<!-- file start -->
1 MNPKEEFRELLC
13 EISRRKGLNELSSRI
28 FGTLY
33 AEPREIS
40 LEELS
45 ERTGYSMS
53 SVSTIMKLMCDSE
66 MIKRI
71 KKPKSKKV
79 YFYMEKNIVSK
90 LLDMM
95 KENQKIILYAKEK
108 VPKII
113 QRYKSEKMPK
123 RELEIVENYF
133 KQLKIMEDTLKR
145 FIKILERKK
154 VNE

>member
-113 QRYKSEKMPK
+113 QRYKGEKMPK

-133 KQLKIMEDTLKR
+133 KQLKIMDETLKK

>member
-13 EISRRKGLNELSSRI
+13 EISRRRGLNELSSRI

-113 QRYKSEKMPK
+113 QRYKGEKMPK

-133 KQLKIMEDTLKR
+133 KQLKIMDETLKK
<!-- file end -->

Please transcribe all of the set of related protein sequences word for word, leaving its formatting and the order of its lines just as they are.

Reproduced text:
1 MNPKEEFRELLC
13 EISRRKGLNELSSRI
28 FGTLY
33 AEPREIS
40 LEELS
45 ERTGYSMS
53 SVSTIMKLMCDSE
66 MIKRI
71 KKPKSKKV
79 YFYMEKNIVSK
90 LLDMM
95 KENQKIILYAKEK
108 VPKII
113 QRYKSEKMPK
123 RELEIVENYF
133 KQLKIMEDTLKR
145 FIKILERKK
154 VNE

>member
-113 QRYKSEKMPK
+113 QRYKGEKMPK

-133 KQLKIMEDTLKR
+133 KQLKIMDETLKK

>member
-13 EISRRKGLNELSSRI
+13 EISRRRGLNELSSRI

-113 QRYKSEKMPK
+113 QRYKGEKMPK

-133 KQLKIMEDTLKR
+133 KQLKIMDETLKK